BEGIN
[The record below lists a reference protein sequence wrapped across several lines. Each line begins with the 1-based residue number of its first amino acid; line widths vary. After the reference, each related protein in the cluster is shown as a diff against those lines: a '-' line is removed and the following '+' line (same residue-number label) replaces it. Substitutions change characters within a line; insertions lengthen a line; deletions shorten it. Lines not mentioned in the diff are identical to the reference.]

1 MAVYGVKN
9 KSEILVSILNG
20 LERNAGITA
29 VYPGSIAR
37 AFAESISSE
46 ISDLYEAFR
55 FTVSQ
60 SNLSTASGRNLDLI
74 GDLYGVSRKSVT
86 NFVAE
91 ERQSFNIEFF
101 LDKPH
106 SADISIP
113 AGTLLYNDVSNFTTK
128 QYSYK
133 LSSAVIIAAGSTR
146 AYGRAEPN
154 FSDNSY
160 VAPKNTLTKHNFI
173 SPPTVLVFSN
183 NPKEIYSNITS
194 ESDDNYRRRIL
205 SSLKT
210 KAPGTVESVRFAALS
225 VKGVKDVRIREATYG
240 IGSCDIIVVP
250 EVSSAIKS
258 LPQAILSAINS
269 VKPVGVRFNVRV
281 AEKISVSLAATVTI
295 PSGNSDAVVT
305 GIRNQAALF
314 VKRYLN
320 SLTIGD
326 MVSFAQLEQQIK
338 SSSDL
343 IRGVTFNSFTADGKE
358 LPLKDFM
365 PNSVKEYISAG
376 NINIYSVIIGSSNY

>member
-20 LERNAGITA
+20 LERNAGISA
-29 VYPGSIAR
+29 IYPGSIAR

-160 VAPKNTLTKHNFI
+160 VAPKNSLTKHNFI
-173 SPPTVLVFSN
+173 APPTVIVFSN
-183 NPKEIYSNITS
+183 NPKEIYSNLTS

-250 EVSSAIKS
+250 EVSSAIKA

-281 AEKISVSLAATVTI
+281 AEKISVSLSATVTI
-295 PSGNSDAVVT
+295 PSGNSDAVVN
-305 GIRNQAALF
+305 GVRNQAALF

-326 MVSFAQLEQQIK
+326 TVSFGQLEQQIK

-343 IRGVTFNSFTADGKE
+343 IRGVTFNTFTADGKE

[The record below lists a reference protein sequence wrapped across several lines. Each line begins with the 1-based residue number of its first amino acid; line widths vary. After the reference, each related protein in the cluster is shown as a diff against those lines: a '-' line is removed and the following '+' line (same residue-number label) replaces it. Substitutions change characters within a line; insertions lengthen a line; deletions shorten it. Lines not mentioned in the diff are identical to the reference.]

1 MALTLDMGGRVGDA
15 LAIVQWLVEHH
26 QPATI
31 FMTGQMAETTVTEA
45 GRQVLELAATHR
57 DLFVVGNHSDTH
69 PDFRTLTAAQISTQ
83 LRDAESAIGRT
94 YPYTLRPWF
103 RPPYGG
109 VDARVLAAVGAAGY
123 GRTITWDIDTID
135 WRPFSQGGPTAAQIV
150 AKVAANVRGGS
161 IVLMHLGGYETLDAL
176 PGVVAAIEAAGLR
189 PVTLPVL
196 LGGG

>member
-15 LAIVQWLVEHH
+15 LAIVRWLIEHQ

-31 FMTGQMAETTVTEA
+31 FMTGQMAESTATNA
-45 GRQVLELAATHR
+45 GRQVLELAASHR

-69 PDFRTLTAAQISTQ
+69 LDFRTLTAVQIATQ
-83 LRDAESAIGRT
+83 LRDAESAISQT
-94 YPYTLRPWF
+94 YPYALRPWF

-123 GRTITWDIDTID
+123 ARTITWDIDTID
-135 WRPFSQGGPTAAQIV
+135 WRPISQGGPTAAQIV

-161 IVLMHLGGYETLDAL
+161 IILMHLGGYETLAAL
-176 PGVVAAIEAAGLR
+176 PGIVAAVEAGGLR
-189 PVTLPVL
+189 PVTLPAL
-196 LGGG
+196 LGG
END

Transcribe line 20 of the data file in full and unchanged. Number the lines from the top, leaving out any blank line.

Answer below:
160 VAPKNTLTKHNFI